But when I stepped up to the microphone, I heard it
It was the voices of the brothers by my side
They were singing out my songs when the song in me had died
- Andrew Peterson, Shine Your Light On Me
and my mouth with declare Your praise.
Sometimes I sing.
Sometimes I sing for others.
Sometimes I need others to sing for me.
My family and I walked into church, late, just as the worship band was finishing the first congregational song. We found open seats near the back of the sanctuary, slipping into them like stealth agents during the opening prayer.
Looking past the crowd to the stage, I was happy to see that a good friend of mine was sitting behind the drum kit. The Sundays when he plays always have an added bonus for me. I enjoy his drumming because I know his heart – I know why he is there on stage. Drums are his voice. The rhythm is his praise to God. And as he and the other band members worship, the rest of us are drawn in to join their song. There is one drum beat, one heartbeat of a community in common.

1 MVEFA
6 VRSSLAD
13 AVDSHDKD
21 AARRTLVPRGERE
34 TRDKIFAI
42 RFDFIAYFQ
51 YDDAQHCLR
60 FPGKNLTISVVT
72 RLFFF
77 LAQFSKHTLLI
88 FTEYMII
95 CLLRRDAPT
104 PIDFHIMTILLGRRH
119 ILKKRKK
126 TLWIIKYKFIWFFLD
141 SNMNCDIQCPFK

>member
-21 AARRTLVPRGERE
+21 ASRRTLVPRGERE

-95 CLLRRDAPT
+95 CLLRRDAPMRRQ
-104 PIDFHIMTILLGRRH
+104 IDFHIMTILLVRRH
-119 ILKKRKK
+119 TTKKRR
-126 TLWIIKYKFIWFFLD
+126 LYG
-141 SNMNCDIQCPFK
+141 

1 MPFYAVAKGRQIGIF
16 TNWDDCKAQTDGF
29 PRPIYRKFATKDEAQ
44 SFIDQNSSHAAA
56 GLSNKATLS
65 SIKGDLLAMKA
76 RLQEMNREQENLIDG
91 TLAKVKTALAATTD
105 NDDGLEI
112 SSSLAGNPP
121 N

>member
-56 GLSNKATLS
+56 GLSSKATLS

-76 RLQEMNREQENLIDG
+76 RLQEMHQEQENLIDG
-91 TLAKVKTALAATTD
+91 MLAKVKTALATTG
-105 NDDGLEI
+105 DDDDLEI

After the prayer, the band played another song. I looked up to the screen for the lyrics, but I continued to listen to the drums. I marked the skill, and I delighted in the excellence of the music we were making together, echoes of the offering our hearts were lifting to God. Yet even as I became aware of the beauty of such a moment, I also could not help but notice that my heart was largely unaffected by it all. My singing was stale, unmoved; I had not yet noticed the boys standing two rows in front of us.